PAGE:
For the Ostfront, the Dnieper was the No. 1 terrain feature the Germans could have used to contain their expansion. Had they fortified it properly, it could have held the Soviets back for up to a year or more. They could have built an operational elastic defense based off of it, along with the Dvina river. However, they failed completely, the battle only lasted a few months to take it. Losing the Dnieper absolutely sealed the prospect that Germany was going to lose ALL of its conquered territories in the Soviet Union in a short time. They started out 1943 inside Russia itself, heavily strengthened and trying to remove a salient to redress their lines, they ended 1943 with Army Group South in tatters and the loss of half of the Ukraine, loss of Kiev, one of the largest cities in the Soviet Union, loss of the Dnieper defensive terrain feature (which meant Ukraine was lost, only a matter of time), which created the balcony used to launch Bagration in '44 which utterly destroyed Army Group Center, leading to the loss of terrain in Russia, Belarus, Ukraine, all the way to Poland.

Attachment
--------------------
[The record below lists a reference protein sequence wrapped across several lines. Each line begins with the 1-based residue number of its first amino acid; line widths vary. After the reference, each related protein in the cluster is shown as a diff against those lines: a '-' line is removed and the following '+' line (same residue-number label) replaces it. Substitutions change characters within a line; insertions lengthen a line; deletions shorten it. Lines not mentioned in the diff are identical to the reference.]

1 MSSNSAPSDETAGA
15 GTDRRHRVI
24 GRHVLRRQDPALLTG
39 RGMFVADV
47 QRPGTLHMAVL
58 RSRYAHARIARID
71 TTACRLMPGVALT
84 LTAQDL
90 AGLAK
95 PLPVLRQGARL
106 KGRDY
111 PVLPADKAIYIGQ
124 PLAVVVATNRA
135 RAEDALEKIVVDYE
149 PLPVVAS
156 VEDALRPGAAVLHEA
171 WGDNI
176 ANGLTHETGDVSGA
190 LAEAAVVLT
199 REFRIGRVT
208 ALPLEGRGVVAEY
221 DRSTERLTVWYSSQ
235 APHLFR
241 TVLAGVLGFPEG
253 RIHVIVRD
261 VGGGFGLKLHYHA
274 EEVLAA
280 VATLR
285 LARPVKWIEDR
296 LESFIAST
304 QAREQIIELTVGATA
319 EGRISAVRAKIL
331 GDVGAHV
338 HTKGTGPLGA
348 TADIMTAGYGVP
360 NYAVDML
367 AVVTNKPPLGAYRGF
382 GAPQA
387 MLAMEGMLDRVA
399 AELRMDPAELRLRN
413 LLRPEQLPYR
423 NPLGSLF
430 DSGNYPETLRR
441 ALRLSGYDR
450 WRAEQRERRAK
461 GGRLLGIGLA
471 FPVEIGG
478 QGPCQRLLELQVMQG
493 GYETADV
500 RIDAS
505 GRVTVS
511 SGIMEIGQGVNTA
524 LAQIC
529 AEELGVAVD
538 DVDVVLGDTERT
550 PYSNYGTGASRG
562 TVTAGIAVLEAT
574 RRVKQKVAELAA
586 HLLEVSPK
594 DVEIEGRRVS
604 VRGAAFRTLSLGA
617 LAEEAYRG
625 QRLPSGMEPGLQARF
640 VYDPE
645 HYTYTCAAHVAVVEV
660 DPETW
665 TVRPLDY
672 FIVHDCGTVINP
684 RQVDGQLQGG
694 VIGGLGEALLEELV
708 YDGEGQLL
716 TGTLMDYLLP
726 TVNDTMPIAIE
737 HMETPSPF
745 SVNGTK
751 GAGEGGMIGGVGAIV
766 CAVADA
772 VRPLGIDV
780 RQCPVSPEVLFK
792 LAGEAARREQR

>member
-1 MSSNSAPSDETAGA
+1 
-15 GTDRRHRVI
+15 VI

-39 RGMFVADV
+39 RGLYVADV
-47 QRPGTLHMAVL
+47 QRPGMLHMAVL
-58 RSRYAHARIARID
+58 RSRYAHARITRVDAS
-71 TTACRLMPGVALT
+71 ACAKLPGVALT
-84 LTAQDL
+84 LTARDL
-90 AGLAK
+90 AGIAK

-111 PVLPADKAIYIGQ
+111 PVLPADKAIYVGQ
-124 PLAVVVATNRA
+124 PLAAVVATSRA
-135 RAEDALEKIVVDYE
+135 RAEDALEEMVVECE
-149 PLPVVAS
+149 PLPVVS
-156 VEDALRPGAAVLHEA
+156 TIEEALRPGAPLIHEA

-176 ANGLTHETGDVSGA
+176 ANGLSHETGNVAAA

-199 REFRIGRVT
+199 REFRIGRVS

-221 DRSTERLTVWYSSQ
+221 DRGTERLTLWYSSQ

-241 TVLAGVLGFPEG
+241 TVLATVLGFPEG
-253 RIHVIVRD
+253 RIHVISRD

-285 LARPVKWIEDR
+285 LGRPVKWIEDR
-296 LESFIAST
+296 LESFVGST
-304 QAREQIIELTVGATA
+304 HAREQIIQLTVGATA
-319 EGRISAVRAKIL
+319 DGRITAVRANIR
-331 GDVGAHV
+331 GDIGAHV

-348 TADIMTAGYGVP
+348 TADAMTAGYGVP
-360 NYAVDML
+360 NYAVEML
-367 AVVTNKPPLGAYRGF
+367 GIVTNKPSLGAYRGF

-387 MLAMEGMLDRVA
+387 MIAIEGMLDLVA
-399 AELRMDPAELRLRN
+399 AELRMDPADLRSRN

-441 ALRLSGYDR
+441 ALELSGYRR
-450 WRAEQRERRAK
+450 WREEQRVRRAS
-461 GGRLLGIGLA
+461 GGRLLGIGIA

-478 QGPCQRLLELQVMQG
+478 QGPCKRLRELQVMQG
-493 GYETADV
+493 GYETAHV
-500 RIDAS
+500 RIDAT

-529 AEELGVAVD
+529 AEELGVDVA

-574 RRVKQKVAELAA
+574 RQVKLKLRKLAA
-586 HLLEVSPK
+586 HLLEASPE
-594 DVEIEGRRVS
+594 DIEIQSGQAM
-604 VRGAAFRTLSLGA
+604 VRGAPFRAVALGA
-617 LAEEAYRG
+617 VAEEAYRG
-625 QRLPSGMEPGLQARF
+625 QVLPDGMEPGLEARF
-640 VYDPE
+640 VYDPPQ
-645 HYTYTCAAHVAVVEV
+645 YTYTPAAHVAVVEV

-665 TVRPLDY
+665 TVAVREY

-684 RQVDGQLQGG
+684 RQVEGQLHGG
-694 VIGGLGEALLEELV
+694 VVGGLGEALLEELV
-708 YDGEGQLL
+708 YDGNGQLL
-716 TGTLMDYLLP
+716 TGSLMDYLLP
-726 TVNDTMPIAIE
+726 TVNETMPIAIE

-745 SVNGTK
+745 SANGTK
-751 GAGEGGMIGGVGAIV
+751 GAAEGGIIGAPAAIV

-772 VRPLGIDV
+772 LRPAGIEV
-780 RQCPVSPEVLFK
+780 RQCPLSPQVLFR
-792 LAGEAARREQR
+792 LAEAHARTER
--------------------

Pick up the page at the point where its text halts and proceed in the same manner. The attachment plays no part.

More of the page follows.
See that massive curve in the German lines between Army Group Center and other army groups to the south?




That was worth the casualties taken to take the Dnieper in '43.
 
Likes: Gvelion